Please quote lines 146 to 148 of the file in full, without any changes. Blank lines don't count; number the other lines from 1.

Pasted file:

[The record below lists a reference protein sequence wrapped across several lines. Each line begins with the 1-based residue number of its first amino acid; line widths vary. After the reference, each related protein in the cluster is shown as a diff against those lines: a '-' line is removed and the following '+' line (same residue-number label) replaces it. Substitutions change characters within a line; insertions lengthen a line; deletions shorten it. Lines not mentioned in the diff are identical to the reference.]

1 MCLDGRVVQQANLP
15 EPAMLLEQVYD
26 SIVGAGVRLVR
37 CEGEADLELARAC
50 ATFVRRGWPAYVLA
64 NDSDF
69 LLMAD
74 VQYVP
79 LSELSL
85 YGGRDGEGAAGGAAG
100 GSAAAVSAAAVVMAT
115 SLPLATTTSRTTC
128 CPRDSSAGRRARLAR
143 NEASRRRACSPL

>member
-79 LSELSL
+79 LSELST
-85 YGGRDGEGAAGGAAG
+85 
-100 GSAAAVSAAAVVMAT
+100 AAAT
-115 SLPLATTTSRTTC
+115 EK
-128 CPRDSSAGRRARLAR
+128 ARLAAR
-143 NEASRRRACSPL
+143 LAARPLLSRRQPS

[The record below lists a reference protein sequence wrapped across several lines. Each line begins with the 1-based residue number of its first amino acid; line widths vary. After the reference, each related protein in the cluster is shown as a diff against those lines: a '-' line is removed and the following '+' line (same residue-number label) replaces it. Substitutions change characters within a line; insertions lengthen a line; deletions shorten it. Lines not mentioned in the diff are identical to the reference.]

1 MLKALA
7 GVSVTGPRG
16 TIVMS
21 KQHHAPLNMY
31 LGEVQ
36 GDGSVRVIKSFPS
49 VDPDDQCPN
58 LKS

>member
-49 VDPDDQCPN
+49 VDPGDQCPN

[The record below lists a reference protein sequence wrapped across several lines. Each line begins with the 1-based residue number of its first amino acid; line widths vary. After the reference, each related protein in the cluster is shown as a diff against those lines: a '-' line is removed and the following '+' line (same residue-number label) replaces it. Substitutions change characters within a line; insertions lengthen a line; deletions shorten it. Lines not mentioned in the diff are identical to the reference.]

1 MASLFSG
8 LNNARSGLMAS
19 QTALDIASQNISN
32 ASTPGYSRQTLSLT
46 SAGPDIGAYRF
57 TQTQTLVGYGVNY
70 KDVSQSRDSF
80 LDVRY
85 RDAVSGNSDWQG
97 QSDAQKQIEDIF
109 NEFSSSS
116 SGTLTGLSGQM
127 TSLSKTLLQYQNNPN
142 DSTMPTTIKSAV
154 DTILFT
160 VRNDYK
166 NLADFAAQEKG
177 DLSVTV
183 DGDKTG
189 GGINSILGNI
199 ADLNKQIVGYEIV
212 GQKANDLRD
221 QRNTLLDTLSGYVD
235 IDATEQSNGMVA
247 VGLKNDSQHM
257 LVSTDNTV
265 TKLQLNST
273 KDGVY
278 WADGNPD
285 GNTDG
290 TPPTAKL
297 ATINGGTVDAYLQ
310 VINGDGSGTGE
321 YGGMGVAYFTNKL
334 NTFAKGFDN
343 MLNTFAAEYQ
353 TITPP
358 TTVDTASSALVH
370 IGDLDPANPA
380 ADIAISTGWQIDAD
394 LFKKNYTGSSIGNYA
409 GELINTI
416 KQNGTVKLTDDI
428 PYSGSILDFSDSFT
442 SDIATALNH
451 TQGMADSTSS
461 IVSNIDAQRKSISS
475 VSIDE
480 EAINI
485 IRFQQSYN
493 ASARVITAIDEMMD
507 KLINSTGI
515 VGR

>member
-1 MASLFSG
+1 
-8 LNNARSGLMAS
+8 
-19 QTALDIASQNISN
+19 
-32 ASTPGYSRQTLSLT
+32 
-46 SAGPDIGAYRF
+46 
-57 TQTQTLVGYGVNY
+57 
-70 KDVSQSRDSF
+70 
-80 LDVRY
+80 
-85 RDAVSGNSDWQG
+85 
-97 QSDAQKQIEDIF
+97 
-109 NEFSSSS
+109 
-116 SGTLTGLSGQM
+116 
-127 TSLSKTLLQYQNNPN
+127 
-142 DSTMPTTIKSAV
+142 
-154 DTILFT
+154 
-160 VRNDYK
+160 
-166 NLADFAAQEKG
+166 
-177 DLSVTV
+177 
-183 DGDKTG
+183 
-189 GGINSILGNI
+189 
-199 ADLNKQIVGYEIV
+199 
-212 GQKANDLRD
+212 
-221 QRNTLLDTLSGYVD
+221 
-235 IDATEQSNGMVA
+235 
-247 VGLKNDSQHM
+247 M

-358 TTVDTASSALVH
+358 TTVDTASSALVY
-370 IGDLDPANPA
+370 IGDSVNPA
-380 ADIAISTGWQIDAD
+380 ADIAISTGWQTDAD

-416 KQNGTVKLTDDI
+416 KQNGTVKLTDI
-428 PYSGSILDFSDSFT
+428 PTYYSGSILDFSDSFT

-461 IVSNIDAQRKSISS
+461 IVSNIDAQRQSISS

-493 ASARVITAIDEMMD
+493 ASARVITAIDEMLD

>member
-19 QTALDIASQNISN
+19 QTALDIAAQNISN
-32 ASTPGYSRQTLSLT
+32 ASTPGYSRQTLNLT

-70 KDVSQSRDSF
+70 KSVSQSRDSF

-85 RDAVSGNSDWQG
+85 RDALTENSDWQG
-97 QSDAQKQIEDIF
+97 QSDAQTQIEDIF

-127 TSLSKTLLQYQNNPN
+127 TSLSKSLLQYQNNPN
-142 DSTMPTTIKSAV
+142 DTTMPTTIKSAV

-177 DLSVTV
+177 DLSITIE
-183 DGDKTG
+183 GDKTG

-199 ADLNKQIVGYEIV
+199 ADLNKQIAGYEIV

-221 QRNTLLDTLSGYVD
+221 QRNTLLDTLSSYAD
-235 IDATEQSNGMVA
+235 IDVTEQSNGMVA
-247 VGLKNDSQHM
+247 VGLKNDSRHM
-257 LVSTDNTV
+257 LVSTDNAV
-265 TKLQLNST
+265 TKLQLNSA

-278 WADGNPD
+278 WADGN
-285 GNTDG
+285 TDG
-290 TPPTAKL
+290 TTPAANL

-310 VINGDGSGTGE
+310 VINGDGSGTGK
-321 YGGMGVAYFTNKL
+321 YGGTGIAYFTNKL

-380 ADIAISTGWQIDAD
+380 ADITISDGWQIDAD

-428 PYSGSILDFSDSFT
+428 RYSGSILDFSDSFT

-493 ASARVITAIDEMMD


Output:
-358 TTVDTASSALVH
+358 TTVDTASSALVY
-370 IGDLDPANPA